was there a ? about inflation effect on corp finance vignette?

…something about real tax cost and real CF if inflation higher than expected. This just popped in my head- I may be pulling it out of my arse…

I put decrease for both…it was taxes and interest payments right?

If inflation higher than expected, - real saving from depreciation should decrease. Because depreciation is based on nominal figure, so the yearly nominal tax saving from depreciation is the same no matter how high is the inflation. Under a higher inflation, the real saving is lower. - assume “inflation higher than expected” mean sales amount and operating cost inflated at a higher rate. At first glance, it should have no effect on real cash flow. However, the nominal saving from depreciation claim doesn’t inflate, so the real saving from depreciation decrease, therefore the real CF decrease.

ConfusedbyCFA Wrote: ------------------------------------------------------- > I put decrease for both…it was taxes and interest > payments right? absolutely CORRECT

I think that tax savings would decrease- real interest payments to corp increase. Should be right out of the CFA texts on this one…

DBmorgan Wrote: ------------------------------------------------------- > I think that tax savings would decrease- real > interest payments to corp increase. Should be > right out of the CFA texts on this one… My exam had interest expense…so i said: decrease. debt payments are locked in at a fixed rate…inflation goes up benefits the person who has debt…and hurts the person who issued the debt. IF variable rate w/ inflation real interest expense would not change. only logical answer is decrease.

>inflation goes up benefits the person who has debt That is wrong…

over05 Wrote: ------------------------------------------------------- > >inflation goes up benefits the person who has > debt > > That is wrong… how so? If i have liabilities and inflation increases i benefit because i’m locked in a lower rate…

you are saying the person who has the debt, how come he benefit when he locked in a lower rate??

i think you are confused. The person who has the debt is the person who makes the interest payments on the debt. That’s what i mean. I don’t understand your side, please explain, maybe i’m wrong. He benefits because his real cost of debt falls from an increase in inflation. If you were to take out a loan under a higher inflation environment you’d pay a higher rate.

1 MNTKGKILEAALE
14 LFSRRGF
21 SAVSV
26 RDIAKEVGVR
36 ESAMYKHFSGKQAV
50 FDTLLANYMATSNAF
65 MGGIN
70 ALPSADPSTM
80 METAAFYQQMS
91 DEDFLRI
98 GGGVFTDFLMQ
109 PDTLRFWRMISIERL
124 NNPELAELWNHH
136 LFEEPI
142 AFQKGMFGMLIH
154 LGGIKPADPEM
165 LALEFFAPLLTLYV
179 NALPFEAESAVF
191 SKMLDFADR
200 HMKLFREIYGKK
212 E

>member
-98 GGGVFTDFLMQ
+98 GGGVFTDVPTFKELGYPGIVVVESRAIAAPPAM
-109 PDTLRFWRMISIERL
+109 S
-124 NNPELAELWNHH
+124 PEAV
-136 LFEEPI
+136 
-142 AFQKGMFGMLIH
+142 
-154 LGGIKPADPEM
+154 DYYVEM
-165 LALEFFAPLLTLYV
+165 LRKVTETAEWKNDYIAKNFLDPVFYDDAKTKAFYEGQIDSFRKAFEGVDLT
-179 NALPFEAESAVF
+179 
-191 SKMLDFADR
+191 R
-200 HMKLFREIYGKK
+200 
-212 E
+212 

I am confused by this: inflation goes up benefits the person who has debt…and hurts the person who issued the debt…you said ‘has debt’ is who makes int payments? so why then the ‘who issued the debt’?

over05 Wrote: ------------------------------------------------------- > I am confused by this: inflation goes up benefits > the person who has debt…and hurts the person who > issued the debt…you said ‘has debt’ is who makes > int payments? so why then the ‘who issued the > debt’? Ignore that part but just think of it this way. I issue you debt. All of a sudden inflation goes up 20000000000%. You can make your debt payments with your HUGE increase in nominal earnings because inventory prices will increase too. So your real cost of debt falls thus real interest expense of debt falls. For me, well it just hurst me because i would rather issue my debt at a higher nominal rate. You can keep paying my debt at 5% instead of 5% + 20000% which i can currently get in the market.

its an easy concept really… think of it this way If nominal interest is 10%—>expected inflation is 6% then real interest is 4% So if inflation is higher than expected, so higher than 6%, then real interest is less then 4% (since nominal stays the same) Same anaology here…the HIGHER the inflation the LOWER the REAL effects

thanks for explaining…guess the easier way to look at this is just that with any assets that are negatively correlated with inflation (except for commodities such as oil and gas) inflation increase will decrease the value of the assets. I thought too much on that question. It’s an easy one.

Inflation benefits the corporation that issues the debt. Obviously, the rate at issuance will include the risk free and the nominal interest rate. once the debt is issued, it’s coupon payments stay the same as does its principal. if later inflation jumps, the corporation doesn’t have to up its coupon or its principal repayment. Thus it benefits. Of course, the investor on the other hand is hurt because the coupon pmts are worth less. In the end, the real interest expense for the issuer has declined.

That is correct Lum…that is why all bond fund managers are super careful about inflation…

Lumiere_1979 Wrote: ------------------------------------------------------- > Inflation benefits the corporation that issues the > debt. Obviously, the rate at issuance will > include the risk free and the nominal interest > rate. once the debt is issued, it’s coupon > payments stay the same as does its principal. if > later inflation jumps, the corporation doesn’t > have to up its coupon or its principal repayment. > Thus it benefits. Of course, the investor on the > other hand is hurt because the coupon pmts are > worth less. > > In the end, the real interest expense for the > issuer has declined. Yah that’s basically what im saying but he is assuming the CO. issues debt and i was just assuming the company takes out debt from a bank…which makes the wording confusing =P

yes- I thought the question was from the issuing corp point of view- that is why I went with decrease / increase. maybe i read the question wrong i cant even remember